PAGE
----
......However, Schiller said the company does not plan to let people run Mac OS X on other computer makers' hardware. "We will not allow running Mac OS X on anything other than an Apple Mac," he said.
post #133 of 162
Quote:
Originally posted by dutch pear
isn't that exactly why Apple is going to "tolerate" the possibility of users installing windows on Mactel hardware???
This way, you get to work in osX and play games and use some legacy software in windows "vistaprice" 8)

if the darWine project gets off the ground you may not even need to reboot into windows to use certain windows apps...!
post #134 of 162
That's an old quote, (from intel announcment) and It was reguarding the developer machines. I think Steve Jobs just recently said that you wouldn't be able to run windows on them. I don't remember where, but I thought I just read that the day after Paris. Maybe it was MacBidouille... maybe. http://www.hardmac.com/
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post #135 of 162
Quote:
Originally posted by onlooker
That's an old quote, (from intel announcment) and It was reguarding the developer machines. I think Steve Jobs just recently said that you wouldn't be able to run windows on them. I don't remember where, but I thought I just read that the day after Paris. Maybe it was MacBidouille... maybe. http://www.hardmac.com/

No, he didn't say that. He just reiterated the statement about running OS X on PC's.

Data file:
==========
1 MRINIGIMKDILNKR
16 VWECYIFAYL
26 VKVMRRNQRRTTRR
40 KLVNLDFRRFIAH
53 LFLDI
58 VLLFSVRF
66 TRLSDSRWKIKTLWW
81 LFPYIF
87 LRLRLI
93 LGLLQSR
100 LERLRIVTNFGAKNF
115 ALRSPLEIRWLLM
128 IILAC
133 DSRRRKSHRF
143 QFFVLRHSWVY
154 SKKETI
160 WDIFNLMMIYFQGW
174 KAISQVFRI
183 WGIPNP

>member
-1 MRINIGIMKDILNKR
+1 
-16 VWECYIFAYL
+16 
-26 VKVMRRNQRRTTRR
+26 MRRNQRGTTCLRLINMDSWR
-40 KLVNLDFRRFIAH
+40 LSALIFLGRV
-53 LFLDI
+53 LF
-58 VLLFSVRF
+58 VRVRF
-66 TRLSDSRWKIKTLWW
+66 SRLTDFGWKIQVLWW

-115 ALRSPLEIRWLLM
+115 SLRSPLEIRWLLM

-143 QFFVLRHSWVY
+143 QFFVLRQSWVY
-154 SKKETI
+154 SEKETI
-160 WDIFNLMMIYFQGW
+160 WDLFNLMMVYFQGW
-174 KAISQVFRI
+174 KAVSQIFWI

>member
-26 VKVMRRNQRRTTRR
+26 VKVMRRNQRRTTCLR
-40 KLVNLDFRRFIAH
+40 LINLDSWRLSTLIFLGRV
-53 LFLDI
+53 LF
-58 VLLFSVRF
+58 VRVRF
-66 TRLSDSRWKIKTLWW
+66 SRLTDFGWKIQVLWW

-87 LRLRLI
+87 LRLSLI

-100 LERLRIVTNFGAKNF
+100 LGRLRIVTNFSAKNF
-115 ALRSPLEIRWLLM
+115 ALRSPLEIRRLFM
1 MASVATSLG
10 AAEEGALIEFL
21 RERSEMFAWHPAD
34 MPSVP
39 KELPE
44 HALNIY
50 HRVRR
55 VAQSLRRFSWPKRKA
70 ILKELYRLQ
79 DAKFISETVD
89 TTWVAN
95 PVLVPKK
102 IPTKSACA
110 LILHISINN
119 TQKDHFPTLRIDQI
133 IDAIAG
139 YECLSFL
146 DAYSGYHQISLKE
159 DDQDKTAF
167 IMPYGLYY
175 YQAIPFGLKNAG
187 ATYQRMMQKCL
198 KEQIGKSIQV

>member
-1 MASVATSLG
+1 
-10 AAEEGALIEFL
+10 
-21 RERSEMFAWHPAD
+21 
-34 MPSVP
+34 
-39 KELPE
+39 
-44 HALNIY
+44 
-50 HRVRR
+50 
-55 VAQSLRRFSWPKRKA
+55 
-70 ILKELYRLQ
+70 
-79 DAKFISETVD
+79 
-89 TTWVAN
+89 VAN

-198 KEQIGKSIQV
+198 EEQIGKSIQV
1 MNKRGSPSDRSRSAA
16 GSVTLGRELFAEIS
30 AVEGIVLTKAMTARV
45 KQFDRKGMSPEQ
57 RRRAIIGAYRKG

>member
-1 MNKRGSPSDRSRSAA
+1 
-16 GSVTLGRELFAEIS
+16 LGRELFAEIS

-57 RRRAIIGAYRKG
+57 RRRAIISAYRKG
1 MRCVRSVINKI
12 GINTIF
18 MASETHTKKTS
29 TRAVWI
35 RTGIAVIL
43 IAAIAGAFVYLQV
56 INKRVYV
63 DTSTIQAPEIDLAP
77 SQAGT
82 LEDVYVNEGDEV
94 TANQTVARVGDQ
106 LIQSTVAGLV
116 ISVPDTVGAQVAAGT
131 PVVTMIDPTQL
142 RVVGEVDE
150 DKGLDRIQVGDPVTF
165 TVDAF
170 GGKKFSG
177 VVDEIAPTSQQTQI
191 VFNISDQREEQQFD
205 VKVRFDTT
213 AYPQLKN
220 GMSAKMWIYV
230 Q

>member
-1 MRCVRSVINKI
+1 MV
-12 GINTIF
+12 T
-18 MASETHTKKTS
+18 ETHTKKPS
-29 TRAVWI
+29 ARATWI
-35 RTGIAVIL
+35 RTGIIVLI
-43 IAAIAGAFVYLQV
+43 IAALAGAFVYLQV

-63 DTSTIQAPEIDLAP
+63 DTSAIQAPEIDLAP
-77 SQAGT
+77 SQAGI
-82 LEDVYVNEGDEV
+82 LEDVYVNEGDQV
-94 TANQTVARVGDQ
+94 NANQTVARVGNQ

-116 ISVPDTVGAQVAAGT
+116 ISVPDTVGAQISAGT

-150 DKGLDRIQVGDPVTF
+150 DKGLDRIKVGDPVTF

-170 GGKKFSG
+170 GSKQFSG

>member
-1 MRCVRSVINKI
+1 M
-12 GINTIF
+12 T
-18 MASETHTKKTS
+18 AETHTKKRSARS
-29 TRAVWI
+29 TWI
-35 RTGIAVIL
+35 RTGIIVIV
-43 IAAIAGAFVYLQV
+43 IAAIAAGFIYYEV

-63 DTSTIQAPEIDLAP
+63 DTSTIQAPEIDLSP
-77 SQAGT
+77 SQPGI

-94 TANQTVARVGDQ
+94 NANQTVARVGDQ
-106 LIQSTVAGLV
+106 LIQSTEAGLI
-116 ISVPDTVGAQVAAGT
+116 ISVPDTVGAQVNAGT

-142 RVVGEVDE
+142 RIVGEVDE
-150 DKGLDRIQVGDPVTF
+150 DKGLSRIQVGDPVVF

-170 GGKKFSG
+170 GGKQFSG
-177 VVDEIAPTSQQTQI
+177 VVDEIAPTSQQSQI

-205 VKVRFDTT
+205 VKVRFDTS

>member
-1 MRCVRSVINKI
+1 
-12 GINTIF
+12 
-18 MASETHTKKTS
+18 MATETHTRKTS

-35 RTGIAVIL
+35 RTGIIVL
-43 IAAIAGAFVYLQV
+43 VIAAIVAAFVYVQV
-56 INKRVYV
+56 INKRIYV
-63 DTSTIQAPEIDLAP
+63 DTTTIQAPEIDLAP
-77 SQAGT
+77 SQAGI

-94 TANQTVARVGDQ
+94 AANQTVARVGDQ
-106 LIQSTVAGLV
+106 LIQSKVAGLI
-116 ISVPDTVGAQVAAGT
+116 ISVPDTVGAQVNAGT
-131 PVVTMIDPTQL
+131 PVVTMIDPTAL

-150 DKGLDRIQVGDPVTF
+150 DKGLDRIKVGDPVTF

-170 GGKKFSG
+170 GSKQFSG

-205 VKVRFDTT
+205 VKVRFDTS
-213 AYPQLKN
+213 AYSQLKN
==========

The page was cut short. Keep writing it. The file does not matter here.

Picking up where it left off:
Apple is running a dangerous game by having Windows run on their machines. The comparison will be too easy. Developers might figure that if enough people are running it they don't need a Mac version of their software after all.

Apple must believe the benefits are more important than the risks.
post #136 of 162
I've been saying that from the get go. They should make it impossible to run windows on one,. It might seem unfair to some users, but it could be devastating to Apple, and that would be worse.
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post #137 of 162
Quote:
Originally posted by melgross
Apple is running a dangerous game by having Windows run on their machines. The comparison will be too easy. Developers might figure that if enough people are running it they don't need a Mac version of their software after all.

Dangerous, sure. They don't want app "erosion" to occur. But they can profit from this, too. I use OS X for all my serious work because of reliability, ease-of-use, security and mobility features among others. But all this serious work is relatively light in terms of computing power. iBook has been enough for that, so I can't see myself buying a Mac that is even nearly top of the line. If, on the other hand, I could buy a powerful Apple box and boot it to Windows to play, that could get me to invest much more. I understand most of Apple's profit comes from hardware, so this is a way for them to get twice as much business from me than they can any other way.